Toronto's decision last week to ban the sale and distribution of bottled water on city premises was a watershed moment for water justice advocates the world over. What was truly significant about Toronto's action was not that it banned an environmentally destructive product, but that it included a commitment to ensuring access to tap water in all city facilities.
Toronto is now the largest city in the world to pass such far-reaching regulations controlling the distribution of bottled water on municipal property and promoting the use of publicly delivered tap water. Other Canadian and American municipalities have enacted policies encouraging the consumption of tap water and limiting the distribution of bottled water using taxpayer money, but none as large as Toronto has taken such a comprehensive approach.
Toronto's action is in many ways the result of a diverse North American public campaign that has successfully raised awareness about bottled water as an unnecessary and wasteful product when the majority of people in Canada and the United States have access to clean drinking water from the tap.
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In the days leading up to the Toronto vote, city councillors faced a barrage of lobbying from the bottled water industry. These frantic attempts to defeat the resolution continued over the two days of debates when the industry brought a battery of lobbyists, corporate executives and industry associations into the council chamber to influence the vote. Representatives from the Canadian Bottled Water Association, Refreshments Canada and Nestlé Waters, along with their hired lobbyists from the Sussex Strategy Group and Argyle Communications, intensively lobbied councillors during the entire six-hour debate. However, their high-priced strategy ultimately failed to influence elected officials, who voted with a two-thirds majority to ban bottled water and reinvest in the public delivery of drinking water.
For many, Toronto has now become the champion of the "Back to the Tap" municipal movement in Canada. To date, this movement has already seen 17 municipalities from five provinces ban the bottle. With 45 others indicating an interest to follow suit, Toronto's leadership will no doubt inspire more municipalities to stand up and speak out in support of public water. . . . [Full essay here.]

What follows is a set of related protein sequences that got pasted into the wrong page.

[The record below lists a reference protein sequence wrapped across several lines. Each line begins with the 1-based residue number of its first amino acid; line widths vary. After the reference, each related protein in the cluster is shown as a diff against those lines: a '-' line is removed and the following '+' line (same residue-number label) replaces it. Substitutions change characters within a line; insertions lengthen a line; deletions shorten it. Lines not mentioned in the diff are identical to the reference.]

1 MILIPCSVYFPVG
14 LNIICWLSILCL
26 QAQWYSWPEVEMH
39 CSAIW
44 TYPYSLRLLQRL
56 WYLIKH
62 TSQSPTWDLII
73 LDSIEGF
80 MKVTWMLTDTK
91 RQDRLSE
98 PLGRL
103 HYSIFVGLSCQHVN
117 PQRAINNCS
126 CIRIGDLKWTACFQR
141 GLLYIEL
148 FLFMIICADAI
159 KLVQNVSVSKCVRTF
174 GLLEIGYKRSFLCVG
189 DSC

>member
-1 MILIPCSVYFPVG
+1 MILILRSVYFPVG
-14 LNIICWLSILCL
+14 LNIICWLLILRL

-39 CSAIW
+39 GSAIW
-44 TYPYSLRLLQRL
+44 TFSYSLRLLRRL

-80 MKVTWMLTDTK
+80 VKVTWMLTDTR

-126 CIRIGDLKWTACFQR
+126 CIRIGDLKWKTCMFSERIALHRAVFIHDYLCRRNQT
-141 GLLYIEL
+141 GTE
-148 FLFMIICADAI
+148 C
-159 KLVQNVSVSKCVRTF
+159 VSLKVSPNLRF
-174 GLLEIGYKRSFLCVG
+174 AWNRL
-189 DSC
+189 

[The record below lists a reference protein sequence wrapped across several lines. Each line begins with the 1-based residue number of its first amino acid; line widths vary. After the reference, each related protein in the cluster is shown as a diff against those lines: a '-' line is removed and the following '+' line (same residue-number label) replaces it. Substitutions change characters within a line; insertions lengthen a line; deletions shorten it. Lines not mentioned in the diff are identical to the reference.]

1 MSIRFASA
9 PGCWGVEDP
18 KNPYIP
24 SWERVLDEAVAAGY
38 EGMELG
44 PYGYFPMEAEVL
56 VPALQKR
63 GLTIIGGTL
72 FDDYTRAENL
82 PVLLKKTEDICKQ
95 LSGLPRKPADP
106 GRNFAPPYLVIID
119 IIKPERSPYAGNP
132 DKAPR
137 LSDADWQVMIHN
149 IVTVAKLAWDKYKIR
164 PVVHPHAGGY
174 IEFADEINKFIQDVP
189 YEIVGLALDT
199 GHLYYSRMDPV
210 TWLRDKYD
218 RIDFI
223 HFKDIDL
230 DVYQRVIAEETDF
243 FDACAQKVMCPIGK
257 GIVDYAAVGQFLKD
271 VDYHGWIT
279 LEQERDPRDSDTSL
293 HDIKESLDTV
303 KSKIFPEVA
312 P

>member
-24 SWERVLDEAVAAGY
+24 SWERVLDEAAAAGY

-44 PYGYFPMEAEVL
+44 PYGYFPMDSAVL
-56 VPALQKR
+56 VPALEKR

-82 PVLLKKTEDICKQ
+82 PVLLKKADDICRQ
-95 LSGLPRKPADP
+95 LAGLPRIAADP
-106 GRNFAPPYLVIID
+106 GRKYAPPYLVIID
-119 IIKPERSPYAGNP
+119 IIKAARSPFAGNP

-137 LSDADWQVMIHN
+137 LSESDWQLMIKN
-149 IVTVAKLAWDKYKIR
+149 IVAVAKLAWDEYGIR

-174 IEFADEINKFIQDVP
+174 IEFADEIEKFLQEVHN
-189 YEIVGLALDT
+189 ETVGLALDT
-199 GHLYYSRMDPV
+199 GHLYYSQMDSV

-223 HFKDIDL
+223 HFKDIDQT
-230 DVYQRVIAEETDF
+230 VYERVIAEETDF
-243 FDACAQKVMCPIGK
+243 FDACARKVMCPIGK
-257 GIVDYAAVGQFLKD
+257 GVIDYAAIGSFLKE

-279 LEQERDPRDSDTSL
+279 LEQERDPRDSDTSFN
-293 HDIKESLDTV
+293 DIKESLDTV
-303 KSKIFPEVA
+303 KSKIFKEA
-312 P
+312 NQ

This got me thinking.
Although I'm aware of the global fight against water privatization, and I see it as a profoundly important - and enraging - issue, I only know the vague outlines. I'm familiar with the water protests that have rocked many countries, especially the protests in Cochabamba, Bolivia.
I know that Canada has a full 20% of the world's total freshwater resources, and I know about the fight to protect Canada's water, spearheaded by groups like the Council of Canadians. (In case you missed it, Maude Barlow, National Chairperson of the Council of Canadians, recently was appointed to the United Nations as Senior Advisor on Water Issues.)
So, as I said, I'm aware of this, but like many important issues, it hovers in the margins of my attention. I haven't read about it depth or in detail.
In 2006, we were in Peru, where tap water is not drinkable. Peruvians with money have water purifiers in their home; the majority boils water before using it. Tourists buy bottled water. Buy and buy and buy.
If you're camping, you can boil water, but for most visitors, there's no choice. The tourist season - the non-rainy season - is warm, you need to drink, and you can't drink water from the tap. Everywhere you turn, women are selling bottled water. Every time you board a bus, or a train, or take a taxi, or walk to a site, or step into a plaza, there are women or children selling bottles of water.
Tourism is Peru's third-largest industry. According to Wikipedia, tourism is the most rapidly growing industry in Peru, growing 25% annually over the past five years, and growing faster in Peru than in any other South American country. A lot of people are drinking a lot of bottled water.
And - except for one snack bar in Machu Picchu which sells water in glass bottles - all the bottles are plastic. And plastic is not recycled.
Glass is recycled. In a country with so much poverty, there's no need for mandatory recycling. No one throws out anything that can be re-used. People scavenge for broken or discarded glass, and bring it to used-glass shops for spare change. But plastic is tossed in the trash.
The whole time we were in Peru, and long after we returned, I kept thinking, where is all this plastic going?
And I often wondered, why can't - why won't - a country provide safe drinking water to all its people? We were there just before an important election, and I saw banners reading "Agua Potable Para Todos" - Drinkable Water For All - but I assumed it was an empty slogan.
I wondered, does the bottled-water industry have a hand in this?
I confess that's as far as I got. Now I'd like to learn more. Clarke's Inside The Bottle seems like a good place to start, as does the book Bottlemania - How Water Went on Sale and We Bought It, by Elizabeth Royte.
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Tangentially on the subject of Peru, just a few weeks ago, there were protests in Lima against Peruvian president Alan Garcia and the Resident, who was in the country for the Asia-Pacific Economic Cooperation (APEC) summit. Earlier this year, when Canada signed a free-trade agreement with Peru, a progressive Canadian blogger asked sarcastically, What does Canada want, reduced admission to Macchu Pichu?
I was a bit horrified that anyone would so ignorantly dismiss another country's economic issues. A scant knowledge of world resources should provide an answer. Canada: mining industry. South America: mines.